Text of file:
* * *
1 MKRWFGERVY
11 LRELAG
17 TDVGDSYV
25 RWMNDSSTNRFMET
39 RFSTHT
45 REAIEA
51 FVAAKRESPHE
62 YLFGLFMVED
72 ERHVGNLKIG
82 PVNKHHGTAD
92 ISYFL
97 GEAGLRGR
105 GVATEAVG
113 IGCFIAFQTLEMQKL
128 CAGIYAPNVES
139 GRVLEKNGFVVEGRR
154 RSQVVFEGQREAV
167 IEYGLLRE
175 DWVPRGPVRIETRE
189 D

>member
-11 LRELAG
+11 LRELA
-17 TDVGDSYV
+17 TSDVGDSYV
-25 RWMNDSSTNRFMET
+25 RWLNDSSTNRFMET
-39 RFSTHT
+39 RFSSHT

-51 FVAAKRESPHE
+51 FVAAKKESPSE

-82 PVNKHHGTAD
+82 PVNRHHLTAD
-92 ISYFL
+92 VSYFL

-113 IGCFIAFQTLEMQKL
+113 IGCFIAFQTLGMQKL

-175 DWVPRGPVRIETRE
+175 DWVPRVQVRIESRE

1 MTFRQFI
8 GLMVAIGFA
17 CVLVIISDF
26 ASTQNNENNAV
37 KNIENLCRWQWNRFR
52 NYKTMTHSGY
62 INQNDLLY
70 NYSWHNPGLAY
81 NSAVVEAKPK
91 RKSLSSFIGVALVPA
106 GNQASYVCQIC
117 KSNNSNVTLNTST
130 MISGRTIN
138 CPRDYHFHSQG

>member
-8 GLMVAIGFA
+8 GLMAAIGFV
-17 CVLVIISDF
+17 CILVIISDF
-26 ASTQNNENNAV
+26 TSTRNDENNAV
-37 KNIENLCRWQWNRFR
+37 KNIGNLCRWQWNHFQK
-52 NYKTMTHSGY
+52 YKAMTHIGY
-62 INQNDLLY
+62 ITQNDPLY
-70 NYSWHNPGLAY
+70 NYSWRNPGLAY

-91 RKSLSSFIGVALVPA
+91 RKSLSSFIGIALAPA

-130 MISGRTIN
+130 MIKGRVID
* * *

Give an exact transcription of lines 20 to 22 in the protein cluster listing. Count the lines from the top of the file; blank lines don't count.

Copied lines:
189 D

>member
-11 LRELAG